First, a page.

Some of the symptoms of PsA are also similar to other forms of arthritis and it can sometimes be difficult to distinguish between psoriatic arthritis and rheumatoid arthritis (RA). Your doctor may therefore take a blood test for rheumatoid factor to eliminate the possibility of RA. If several joints are affected, your doctor will consider features such as the pattern of the arthritis – that is, which joints are affected. Your doctor may also send you for x-rays, MRIs and blood tests to rule out these conditions.

Establishing an accurate diagnosis is very important because there are many treatment options to manage the symptoms of PsA.

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How is psoriatic arthritis treated?

The importance of early intervention

PsA causes inflammation (swelling, pain and warmth) in the affected joints.

PsA can cause permanent joint damage quickly when it is not treated and controlled. This damage can even occur when the pain is not severe. Once damage occurs, it is not reversible and can cause significant pain and disability. Research has confirmed that treating PsA early and aggressively often improves the long-term outcome and significantly reduces damage. Early intervention and timely treatment therefore is critical to control the condition.

Once your diagnosis is confirmed, there are many treatments that can help decrease your pain and increase your movement. Non-medication therapies such as physiotherapy, occupational therapy, education, physical activity and relaxation techniques can all be helpful in the treatment of PsA.

Drugs

The process of inflammation is similar in the skin and joints, so treatment aimed at one aspect of the condition often helps the other as well. The general approach to treating PsA is to reduce joint inflammation and prevent long-term damage to the joints.

The cornerstone of therapy is Disease Modifying Anti-Rheumatic Drugs (DMARDS). They are often used in combination with Non-Steroidal Anti-Inflammatory Drugs (NSAIDs) and /or Corticosteroids (steroids). Although NSAIDs and steroids slow down the day-to-day inflammation, they don’t affect the long-term outcome of the disease.

A newer class of medication called biologics has revolutionised the treatment of PsA. These medications, which can be used in combination with DMARDs, also suppress inflammation and help prevent damage to the joint.

Disease-modifying anti-rheumatic drugs (DMARDs)

Disease-modifying drugs (DMARDs) tackle the causes of inflammation (pain swelling and stiffness) in the joints. DMARDs are important because they help prevent damage to the joint.

Your doctor will recommend a therapy that is best suited to your type and stage of arthritis, other medical problems and medications. Sometimes these drugs are given by injection.

Taking any medication carries some risk, which must be balanced against the potential benefits. It is important to recognise that the risk of joint damage and permanent disability is much greater than the risk of side effects from DMARDs to control the disease. When properly monitored, the vast majority of side effects are rare, and most are reversible by adjusting the dose or switching medications.

Phosphodiesterase 4 inhibitors

This newer therapy offers a treatment option for people who cannot use DMARDs or when one of these type of medicines did not work.  It works by reducing the activity of an enzyme in the body called ‘phosphodiesterase 4’ which is involved in the process of inflammation. Apremilast (Otezla®) is one such medication.

Biologic Therapies

Biologic therapies are a newer group of disease-modifying drugs that may be used if other DMARDs aren’t working well enough. These are given either by injection or through a drip into a vein.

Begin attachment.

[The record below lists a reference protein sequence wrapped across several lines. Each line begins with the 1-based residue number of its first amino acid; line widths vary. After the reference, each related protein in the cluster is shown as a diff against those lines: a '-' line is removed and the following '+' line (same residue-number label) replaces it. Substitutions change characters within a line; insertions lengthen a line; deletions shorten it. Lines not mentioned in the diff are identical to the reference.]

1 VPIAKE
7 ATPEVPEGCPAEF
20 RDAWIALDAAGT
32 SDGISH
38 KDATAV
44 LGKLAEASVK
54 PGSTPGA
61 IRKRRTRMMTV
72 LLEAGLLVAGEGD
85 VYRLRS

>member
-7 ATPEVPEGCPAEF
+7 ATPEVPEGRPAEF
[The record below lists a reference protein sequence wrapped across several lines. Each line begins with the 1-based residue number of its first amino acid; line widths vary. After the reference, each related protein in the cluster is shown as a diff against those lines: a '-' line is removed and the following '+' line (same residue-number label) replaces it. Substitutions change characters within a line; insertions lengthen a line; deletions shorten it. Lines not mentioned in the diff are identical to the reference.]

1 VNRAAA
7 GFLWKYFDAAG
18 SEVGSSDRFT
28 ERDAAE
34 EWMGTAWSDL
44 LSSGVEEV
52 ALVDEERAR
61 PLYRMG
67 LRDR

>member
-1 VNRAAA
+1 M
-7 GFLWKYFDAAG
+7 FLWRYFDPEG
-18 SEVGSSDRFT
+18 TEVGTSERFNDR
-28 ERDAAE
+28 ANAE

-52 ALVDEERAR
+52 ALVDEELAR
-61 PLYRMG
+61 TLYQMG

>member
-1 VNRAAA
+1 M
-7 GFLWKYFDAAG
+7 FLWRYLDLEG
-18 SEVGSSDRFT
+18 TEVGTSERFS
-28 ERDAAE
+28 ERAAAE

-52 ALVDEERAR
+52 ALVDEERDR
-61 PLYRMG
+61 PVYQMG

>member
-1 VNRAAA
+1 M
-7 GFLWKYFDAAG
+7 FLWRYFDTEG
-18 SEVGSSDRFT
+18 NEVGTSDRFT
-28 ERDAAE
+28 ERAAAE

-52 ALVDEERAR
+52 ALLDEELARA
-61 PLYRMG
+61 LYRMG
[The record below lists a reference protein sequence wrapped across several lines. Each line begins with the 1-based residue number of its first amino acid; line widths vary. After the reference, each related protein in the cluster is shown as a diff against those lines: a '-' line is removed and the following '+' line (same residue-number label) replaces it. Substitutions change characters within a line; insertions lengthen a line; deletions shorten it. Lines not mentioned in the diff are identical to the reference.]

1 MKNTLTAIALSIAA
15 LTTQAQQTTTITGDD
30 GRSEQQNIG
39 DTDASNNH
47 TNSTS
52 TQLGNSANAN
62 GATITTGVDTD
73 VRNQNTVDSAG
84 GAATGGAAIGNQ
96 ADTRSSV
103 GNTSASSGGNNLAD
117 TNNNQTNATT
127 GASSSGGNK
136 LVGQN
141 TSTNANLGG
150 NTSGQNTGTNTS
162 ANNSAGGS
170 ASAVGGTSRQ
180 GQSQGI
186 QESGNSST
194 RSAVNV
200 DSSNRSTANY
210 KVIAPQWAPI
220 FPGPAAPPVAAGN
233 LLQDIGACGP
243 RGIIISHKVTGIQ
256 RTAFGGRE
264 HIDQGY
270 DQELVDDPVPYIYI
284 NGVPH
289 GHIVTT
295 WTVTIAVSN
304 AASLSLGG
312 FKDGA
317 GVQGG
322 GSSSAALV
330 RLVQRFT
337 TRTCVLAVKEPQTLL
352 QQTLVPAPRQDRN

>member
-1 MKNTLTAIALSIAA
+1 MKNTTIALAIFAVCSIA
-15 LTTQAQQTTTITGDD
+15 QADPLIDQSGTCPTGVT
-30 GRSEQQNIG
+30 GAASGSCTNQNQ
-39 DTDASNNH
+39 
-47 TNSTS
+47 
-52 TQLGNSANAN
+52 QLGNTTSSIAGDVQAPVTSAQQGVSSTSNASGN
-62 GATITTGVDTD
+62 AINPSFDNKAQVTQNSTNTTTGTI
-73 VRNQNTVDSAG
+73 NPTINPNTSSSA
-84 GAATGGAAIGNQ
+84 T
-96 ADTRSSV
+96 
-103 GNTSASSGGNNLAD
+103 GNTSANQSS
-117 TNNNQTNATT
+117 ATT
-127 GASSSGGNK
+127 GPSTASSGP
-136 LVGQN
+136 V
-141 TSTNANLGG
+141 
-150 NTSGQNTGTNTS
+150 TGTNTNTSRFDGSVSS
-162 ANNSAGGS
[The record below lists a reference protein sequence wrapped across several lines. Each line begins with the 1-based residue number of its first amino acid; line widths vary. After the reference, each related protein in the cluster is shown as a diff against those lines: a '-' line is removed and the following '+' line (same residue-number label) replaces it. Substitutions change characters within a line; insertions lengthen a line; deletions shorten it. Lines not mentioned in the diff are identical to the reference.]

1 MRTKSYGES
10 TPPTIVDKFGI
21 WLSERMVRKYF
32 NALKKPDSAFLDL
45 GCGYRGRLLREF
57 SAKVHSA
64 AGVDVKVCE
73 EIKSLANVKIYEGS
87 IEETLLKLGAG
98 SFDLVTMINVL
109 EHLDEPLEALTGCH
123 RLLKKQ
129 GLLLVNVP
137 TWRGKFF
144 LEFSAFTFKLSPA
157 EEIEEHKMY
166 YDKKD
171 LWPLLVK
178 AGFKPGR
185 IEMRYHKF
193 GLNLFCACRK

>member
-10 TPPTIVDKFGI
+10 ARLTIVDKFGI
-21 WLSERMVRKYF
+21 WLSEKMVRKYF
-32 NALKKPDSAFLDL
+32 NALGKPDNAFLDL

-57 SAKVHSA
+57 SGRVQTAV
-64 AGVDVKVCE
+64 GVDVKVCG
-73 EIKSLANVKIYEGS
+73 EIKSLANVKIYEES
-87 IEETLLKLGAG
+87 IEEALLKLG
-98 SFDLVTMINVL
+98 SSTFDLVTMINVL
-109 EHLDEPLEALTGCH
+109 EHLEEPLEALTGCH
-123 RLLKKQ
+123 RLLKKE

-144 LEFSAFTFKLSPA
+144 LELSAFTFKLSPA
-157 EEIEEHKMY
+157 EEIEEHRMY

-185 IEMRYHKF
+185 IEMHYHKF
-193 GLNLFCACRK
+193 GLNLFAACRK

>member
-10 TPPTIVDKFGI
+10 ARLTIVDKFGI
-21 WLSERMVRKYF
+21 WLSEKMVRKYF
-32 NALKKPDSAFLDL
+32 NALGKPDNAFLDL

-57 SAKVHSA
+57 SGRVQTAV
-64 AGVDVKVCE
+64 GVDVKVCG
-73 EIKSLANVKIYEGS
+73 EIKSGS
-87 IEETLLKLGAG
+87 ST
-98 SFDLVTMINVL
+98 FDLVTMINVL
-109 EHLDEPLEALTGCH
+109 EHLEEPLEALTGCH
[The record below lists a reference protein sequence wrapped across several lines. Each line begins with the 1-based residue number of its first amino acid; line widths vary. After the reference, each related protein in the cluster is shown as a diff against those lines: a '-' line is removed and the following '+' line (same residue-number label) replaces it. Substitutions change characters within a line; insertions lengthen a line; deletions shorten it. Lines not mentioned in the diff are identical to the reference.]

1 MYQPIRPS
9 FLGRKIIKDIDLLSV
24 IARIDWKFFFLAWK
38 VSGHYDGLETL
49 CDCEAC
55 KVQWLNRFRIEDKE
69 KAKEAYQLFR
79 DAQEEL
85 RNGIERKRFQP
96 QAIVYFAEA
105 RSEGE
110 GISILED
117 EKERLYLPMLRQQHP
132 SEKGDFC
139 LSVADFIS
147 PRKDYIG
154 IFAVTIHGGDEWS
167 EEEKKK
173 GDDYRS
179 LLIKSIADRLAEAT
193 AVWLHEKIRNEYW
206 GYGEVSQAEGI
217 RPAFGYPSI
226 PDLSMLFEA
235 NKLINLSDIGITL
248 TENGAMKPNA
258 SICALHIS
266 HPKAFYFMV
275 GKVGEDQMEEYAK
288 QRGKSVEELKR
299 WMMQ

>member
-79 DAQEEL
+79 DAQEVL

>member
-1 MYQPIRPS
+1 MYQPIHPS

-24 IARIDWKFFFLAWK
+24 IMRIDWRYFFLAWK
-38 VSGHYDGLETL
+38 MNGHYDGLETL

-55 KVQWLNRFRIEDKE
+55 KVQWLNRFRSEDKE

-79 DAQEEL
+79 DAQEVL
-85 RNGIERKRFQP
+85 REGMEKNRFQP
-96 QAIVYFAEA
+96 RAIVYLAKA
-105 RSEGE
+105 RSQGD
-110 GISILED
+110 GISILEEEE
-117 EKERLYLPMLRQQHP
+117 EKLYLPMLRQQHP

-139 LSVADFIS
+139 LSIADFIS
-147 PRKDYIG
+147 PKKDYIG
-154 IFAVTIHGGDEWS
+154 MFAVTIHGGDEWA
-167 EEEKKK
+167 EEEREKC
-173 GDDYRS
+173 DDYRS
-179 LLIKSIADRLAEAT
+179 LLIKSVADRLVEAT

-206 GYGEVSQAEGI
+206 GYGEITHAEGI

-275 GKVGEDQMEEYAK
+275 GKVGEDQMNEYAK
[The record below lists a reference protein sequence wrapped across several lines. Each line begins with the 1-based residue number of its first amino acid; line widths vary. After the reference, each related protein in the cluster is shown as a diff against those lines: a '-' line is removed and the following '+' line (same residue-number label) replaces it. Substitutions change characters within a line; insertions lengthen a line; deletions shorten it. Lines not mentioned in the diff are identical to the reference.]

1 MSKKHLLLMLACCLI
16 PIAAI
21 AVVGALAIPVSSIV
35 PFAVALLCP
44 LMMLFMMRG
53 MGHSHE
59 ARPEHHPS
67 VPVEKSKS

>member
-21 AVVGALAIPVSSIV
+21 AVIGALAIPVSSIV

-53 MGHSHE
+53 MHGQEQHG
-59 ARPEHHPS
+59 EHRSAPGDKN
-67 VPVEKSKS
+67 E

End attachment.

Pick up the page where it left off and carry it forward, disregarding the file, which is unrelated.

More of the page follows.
This also includes a category of medicines called biosimilars. These drugs are follow-on versions of original biological medicines. They are independently developed after the patent protecting the original product has expired. Biosimilar medicines are intended to have the same mechanism of action as the original biological medicines and are designed to treat the same diseases as the innovator’s product. Two biosimilars are currently available in Ireland for PsA - Inflectra™ and Remsima™.

Non-Steroidal Anti-Inflammatory Drugs (NSAIDs)

Non-steroidal anti-inflammatory drugs (NSAIDs) are a class of medications used to treat the pain and inflammation of arthritis. They act by blocking the inflammation that occurs in the lining of your joints. They can be very effective in controlling pain and stiffness.

Steroid Injections

Steroid tablets aren't generally used for psoriatic arthritis. However, your doctor might recommend steroid injections if your joints are particularly painful or your ligaments and tendons have become inflamed.

Skin Treatments

Your skin will usually be treated with ointments. There are five main types;

1. Tar-based ointments

2. Dithranol-based ointments (it's very important not to let these come into contact with normal skin)

3. Steroid-based creams and lotions

4. Vitamin D-like ointments such as calcipotriol and tacalcitol 

5. Vitamin A-like (retinoid) gels such as tazarotene

Properly caring for your skin will help you manage your symptoms. If you have severe psoriasis you should see a dermatologist.

Other treatments

If the creams and ointments don't help your psoriasis, your doctor may suggest the following;

a. Light therapy - short spells of exposure to high-intensity ultraviolet light

b. Retinoid tablets

Note that many of the DMARDs used for psoriatic arthritis will also help your skin condition. Similarly, some of the treatments for your skin may help your arthritis.

Treatments for nail psoriasis are usually less effective than the skin treatments. Many people use nail varnish to make the marks less noticeable.

Download our Living with psoriatic arthritis booklet

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For more detailed information about psoriatic arthritis and sleep & fatigue, exercise, work and lifestyle information, contact the Arthritis Ireland Helpline on 0818252846 [email protected]